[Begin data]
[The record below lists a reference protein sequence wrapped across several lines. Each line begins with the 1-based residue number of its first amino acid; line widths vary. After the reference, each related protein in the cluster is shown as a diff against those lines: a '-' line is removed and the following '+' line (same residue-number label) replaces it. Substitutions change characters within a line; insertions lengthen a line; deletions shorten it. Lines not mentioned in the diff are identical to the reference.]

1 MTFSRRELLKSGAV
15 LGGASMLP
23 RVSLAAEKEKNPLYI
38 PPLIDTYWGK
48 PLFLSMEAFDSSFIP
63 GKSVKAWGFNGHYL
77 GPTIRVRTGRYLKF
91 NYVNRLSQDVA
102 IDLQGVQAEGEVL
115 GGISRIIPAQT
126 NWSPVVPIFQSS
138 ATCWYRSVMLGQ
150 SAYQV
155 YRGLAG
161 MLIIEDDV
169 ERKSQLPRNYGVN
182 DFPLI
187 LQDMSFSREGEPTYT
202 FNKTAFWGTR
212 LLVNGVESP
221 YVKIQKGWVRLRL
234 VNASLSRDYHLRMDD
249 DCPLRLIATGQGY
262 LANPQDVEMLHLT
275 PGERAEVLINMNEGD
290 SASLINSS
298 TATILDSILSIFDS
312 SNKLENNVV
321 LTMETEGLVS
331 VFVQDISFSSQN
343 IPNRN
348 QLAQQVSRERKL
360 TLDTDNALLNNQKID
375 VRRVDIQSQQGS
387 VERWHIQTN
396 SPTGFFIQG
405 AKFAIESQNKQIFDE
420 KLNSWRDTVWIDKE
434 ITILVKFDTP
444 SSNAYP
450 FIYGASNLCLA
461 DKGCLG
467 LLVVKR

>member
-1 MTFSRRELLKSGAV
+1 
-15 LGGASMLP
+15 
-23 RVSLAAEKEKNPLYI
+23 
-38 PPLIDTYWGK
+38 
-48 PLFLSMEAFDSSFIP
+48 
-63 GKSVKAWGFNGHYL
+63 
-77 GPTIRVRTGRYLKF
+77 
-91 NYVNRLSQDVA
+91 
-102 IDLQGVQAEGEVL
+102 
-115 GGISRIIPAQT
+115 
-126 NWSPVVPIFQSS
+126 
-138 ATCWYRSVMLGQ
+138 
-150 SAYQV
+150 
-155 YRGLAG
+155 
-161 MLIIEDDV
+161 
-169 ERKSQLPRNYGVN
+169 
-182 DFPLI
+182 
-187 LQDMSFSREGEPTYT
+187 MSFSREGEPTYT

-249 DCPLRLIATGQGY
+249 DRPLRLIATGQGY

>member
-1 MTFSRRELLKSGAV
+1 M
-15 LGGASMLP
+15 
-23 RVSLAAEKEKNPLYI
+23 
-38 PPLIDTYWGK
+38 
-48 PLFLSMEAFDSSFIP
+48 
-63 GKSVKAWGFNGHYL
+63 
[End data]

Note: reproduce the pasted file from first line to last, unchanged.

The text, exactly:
[The record below lists a reference protein sequence wrapped across several lines. Each line begins with the 1-based residue number of its first amino acid; line widths vary. After the reference, each related protein in the cluster is shown as a diff against those lines: a '-' line is removed and the following '+' line (same residue-number label) replaces it. Substitutions change characters within a line; insertions lengthen a line; deletions shorten it. Lines not mentioned in the diff are identical to the reference.]

1 MTFSRRELLKSGAV
15 LGGASMLP
23 RVSLAAEKEKNPLYI
38 PPLIDTYWGK
48 PLFLSMEAFDSSFIP
63 GKSVKAWGFNGHYL
77 GPTIRVRTGRYLKF
91 NYVNRLSQDVA
102 IDLQGVQAEGEVL
115 GGISRIIPAQT
126 NWSPVVPIFQSS
138 ATCWYRSVMLGQ
150 SAYQV
155 YRGLAG
161 MLIIEDDV
169 ERKSQLPRNYGVN
182 DFPLI
187 LQDMSFSREGEPTYT
202 FNKTAFWGTR
212 LLVNGVESP
221 YVKIQKGWVRLRL
234 VNASLSRDYHLRMDD
249 DCPLRLIATGQGY
262 LANPQDVEMLHLT
275 PGERAEVLINMNEGD
290 SASLINSS
298 TATILDSILSIFDS
312 SNKLENNVV
321 LTMETEGLVS
331 VFVQDISFSSQN
343 IPNRN
348 QLAQQVSRERKL
360 TLDTDNALLNNQKID
375 VRRVDIQSQQGS
387 VERWHIQTN
396 SPTGFFIQG
405 AKFAIESQNKQIFDE
420 KLNSWRDTVWIDKE
434 ITILVKFDTP
444 SSNAYP
450 FIYGASNLCLA
461 DKGCLG
467 LLVVKR

>member
-1 MTFSRRELLKSGAV
+1 
-15 LGGASMLP
+15 
-23 RVSLAAEKEKNPLYI
+23 
-38 PPLIDTYWGK
+38 
-48 PLFLSMEAFDSSFIP
+48 
-63 GKSVKAWGFNGHYL
+63 
-77 GPTIRVRTGRYLKF
+77 
-91 NYVNRLSQDVA
+91 
-102 IDLQGVQAEGEVL
+102 
-115 GGISRIIPAQT
+115 
-126 NWSPVVPIFQSS
+126 
-138 ATCWYRSVMLGQ
+138 
-150 SAYQV
+150 
-155 YRGLAG
+155 
-161 MLIIEDDV
+161 
-169 ERKSQLPRNYGVN
+169 
-182 DFPLI
+182 
-187 LQDMSFSREGEPTYT
+187 MSFSREGEPTYT

-249 DCPLRLIATGQGY
+249 DRPLRLIATGQGY

>member
-1 MTFSRRELLKSGAV
+1 M
-15 LGGASMLP
+15 
-23 RVSLAAEKEKNPLYI
+23 
-38 PPLIDTYWGK
+38 
-48 PLFLSMEAFDSSFIP
+48 
-63 GKSVKAWGFNGHYL
+63 